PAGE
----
Art Meripol

Back in 1885, Pharmacist Charles Alderton invented Dr Pepper at a drugstore in Waco, Texas.

The unique soda soon became the oldest major soft drink brand in America. Demand for their 23-flavor soda soon outgrew their production facility and they decided to license another bottling company to make their refreshing soda. Sam Houston Prim of Dublin, Texas, tasted the fountain drink and wanted in, according to the company’s website. He set up Dublin Soda in 1891 and started making Dr Pepper, hand-filling glass bottles and hand-delivering them to locals. When Prim passed away, he left the company to his daughter, Grace Lyon, who in turn left the company to W.P. (Billy) Kloster, who had worked his way up from working as a bottle sorter in the company to being in charge of the entire operation.

As Dr Pepper grew and sugar prices rose, most of the company’s bottlers switched to making the soda with high fructose corn syrup. Kloster, though, wouldn’t budge. He insisted on continuing to make their Dr Pepper with Texas-made Imperial Pure Cane Sugar, ideally in reusable glass bottles, both of which some people believe make the product even better. The Plano, Texas-based parent company let them get away with it either tacitly or explicitly, according to Texas Monthly, and Dublin Dr Pepper was born.

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For years, the quirky relationship worked fine. Dr Pepper’s other bottlers sold the high fructose corn syrup version of their product around the globe, and the Dublin bottling company would sell their version within their small distribution area. Their so-called Dublin Dr Pepper developed such a loyal fan base that they were frequently lured into selling outside its 6-county, 44-square-mile distribution area, which according to Texas Monthly, was based on how far a salesman’s horse could travel in a day back in the 1890s. Thanks to the fact that Dublin Dr Pepper could only be sold in such a small geographic area and that it was made with real sugar, the soda earned “bootleg” status. Soda lovers and store owners would drive down Highway 377 to Dublin, stopping by Old Doc's Soda Shop, and the bottling plant museum before loading up their trucks with Dublin Dr Pepper and carrying it across county lines, Smokey and the Bandit–style.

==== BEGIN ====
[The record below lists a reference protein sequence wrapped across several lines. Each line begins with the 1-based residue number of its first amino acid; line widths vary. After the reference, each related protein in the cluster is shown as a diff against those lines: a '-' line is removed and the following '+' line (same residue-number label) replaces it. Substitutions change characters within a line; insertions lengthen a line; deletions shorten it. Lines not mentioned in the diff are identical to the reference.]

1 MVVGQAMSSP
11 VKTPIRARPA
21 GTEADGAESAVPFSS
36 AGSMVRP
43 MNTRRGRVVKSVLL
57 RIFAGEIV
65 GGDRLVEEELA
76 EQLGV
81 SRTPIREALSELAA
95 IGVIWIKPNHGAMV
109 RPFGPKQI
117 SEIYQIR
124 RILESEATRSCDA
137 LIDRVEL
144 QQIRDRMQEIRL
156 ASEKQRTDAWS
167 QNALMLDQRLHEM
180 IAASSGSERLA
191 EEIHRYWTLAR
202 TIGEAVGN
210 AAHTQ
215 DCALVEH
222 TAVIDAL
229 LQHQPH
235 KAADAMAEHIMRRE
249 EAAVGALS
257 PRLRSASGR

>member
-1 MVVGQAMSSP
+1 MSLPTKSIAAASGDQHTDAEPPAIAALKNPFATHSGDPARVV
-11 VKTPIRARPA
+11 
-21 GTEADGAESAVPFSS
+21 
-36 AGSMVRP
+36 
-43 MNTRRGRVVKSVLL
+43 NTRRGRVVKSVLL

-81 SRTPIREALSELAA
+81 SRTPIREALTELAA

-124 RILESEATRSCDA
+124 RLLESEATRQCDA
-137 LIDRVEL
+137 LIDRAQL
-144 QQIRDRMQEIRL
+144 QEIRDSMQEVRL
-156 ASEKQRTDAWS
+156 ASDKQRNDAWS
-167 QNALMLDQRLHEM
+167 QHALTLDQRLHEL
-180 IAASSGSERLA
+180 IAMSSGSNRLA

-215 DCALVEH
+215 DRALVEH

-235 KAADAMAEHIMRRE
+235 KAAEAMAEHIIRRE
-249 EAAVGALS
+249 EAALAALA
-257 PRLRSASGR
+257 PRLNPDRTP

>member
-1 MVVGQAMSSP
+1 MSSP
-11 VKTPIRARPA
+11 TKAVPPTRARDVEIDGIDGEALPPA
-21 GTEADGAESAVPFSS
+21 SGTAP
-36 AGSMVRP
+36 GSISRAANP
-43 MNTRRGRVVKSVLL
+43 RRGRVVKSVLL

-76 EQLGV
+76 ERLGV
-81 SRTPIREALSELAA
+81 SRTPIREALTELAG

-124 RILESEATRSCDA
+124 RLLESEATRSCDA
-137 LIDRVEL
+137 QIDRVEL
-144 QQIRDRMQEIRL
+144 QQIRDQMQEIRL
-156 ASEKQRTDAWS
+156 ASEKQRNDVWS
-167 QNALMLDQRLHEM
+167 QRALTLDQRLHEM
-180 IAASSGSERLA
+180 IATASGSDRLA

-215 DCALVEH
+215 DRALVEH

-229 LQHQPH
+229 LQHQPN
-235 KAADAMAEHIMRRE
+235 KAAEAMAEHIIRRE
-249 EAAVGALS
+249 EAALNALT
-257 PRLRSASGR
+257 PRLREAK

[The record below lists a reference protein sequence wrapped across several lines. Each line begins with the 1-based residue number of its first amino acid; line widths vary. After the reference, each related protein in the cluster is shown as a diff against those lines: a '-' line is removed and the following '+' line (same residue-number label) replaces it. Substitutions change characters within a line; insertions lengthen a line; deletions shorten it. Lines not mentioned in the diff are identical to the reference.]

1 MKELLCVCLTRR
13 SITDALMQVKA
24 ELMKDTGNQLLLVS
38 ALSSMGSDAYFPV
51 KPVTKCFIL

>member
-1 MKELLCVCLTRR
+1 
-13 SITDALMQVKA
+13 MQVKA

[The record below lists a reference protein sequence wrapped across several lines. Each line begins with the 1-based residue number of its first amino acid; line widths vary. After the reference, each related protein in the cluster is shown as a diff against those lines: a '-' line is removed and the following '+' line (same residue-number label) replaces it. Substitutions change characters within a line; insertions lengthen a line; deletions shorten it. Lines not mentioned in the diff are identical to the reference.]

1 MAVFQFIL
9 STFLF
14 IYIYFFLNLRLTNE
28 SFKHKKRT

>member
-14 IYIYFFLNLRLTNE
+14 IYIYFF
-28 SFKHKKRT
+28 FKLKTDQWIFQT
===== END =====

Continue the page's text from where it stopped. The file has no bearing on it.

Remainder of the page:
Then, 120 years after the relationship started, the Dr Pepper plant in Dublin, Texas, announced that it was being sued by its parent company, Dr Pepper Snapple (DPS). In 2011, Dr Pepper Snapple sued Dublin Bottling Works, accusing them of breaking the terms of their licensing agreement. The Plano-based corporation argued that the bottler was diluting their brand by emblazoning the words Dublin Dr Pepper across their bottles. The company also claimed that by selling online, the Dublin company violated a contract to only distribute within a 44-mile radius, and after repeated warnings they were done with their oldest and smallest bottler.

It was hard for them to argue, since they did let fans buy their Dublin Dr Pepper online and put their name on the bottles and Dr Pepper bootleggers are infamous for buying the soda in Dublin and distributing it across the state, the country, and even around the globe. Still, they reportedly fought the suit for six months, and set up a legal defense fund that fans donated to.

However on Jan. 11, 2012, DPS announced it had bought the franchisee's sales and distribution assets for an undisclosed sum.

If you want to try cane-sweetened Dr Pepper, DPS still makes it, bottling it in the Temple plant that Dublin used for some of its products, selling it in the Dublin area, and even in similar nostalgic packaging, albeit minus the Dublin name on the label. However, don’t be surprised if it doesn’t taste quite as special as you might think. As Texas Monthly put it, “It was never just about the sugar, or the soda. It was about the history. The town. The family business.”

The folks behind the Dublin bottling company didn’t want to give up the fight for their beloved soda, but knew it was going to be too hard to wage war with the deep-pocketed parent company. “We made the decision … and we’ll move forward,” said Jeff Kloster, whose grandfather made Dublin Dr Pepper a legendary product. “Dublin Dr Pepper died today, and Dublin Bottling Works opens tomorrow.”

The reborn Dublin Bottling Works started making their own natural line of sodas, which they sold wherever they wanted, including at H-E-B and Central Market, according to the Dallas Morning News. Flavors included Dublin Fru Fru Berry, Dublin Cherry Limeade, and TeXas Sweet Peach, and something called Dublin Original, a proprietary blend of 24 flavors, which of course is one more flavor than Dr.Pepper has. You can buy them online here.